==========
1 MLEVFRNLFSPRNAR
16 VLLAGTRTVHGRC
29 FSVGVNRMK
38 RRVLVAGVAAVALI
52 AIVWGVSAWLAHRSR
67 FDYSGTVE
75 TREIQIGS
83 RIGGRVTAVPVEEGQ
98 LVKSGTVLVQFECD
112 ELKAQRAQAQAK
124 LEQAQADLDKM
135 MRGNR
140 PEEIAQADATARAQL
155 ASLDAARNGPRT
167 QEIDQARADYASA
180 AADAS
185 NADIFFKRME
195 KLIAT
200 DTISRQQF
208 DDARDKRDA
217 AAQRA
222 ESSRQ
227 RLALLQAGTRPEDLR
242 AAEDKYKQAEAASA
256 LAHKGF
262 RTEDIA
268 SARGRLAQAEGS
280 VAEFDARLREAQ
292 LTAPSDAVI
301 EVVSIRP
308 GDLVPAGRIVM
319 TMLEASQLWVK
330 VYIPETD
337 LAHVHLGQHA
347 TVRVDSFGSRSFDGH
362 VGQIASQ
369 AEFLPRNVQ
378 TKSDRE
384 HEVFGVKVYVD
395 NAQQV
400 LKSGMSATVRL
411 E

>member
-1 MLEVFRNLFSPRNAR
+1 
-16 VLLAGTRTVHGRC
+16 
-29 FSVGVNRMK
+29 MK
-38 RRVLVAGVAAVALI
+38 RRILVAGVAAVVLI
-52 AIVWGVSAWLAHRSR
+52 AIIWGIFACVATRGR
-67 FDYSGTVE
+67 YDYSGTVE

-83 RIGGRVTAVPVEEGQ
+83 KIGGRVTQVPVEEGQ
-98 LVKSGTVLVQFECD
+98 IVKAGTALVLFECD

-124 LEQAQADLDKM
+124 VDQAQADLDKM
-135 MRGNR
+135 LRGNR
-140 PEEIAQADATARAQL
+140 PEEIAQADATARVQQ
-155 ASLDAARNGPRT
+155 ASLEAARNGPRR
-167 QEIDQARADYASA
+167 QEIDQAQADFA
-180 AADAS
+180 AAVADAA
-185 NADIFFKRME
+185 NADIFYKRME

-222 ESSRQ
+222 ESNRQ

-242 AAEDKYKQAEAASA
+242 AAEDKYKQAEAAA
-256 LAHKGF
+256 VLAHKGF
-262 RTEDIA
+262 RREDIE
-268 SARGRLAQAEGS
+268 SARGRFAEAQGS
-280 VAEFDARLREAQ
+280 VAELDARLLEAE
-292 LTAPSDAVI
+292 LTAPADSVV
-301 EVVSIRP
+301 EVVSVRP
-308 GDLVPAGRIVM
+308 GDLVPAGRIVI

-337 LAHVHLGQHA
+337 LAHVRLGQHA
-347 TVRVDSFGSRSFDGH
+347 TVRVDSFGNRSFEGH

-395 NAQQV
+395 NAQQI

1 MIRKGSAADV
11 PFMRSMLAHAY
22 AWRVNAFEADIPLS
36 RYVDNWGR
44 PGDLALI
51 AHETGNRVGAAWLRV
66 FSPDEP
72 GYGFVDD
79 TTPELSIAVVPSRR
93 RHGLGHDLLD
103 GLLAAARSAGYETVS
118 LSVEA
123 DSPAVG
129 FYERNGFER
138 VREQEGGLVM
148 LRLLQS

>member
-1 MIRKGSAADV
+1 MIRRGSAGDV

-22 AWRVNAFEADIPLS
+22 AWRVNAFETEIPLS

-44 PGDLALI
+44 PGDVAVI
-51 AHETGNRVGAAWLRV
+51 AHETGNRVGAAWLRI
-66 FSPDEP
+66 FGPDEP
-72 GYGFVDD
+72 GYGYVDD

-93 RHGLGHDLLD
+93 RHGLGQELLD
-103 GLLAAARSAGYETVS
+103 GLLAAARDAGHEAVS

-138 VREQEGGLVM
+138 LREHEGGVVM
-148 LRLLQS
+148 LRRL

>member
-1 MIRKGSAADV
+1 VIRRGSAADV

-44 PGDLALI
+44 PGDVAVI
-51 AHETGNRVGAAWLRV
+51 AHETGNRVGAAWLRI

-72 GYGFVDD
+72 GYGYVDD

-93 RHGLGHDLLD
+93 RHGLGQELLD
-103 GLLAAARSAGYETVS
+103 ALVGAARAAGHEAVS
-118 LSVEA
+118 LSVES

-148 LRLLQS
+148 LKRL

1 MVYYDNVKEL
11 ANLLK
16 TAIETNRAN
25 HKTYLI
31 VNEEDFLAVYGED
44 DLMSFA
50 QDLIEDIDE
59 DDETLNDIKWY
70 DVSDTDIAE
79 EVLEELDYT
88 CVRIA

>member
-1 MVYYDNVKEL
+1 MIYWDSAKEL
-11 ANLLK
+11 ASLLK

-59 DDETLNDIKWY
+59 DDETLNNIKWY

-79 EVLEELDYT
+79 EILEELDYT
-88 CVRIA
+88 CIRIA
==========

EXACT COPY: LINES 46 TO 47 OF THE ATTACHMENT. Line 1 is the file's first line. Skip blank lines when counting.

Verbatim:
-16 VLLAGTRTVHGRC
+16 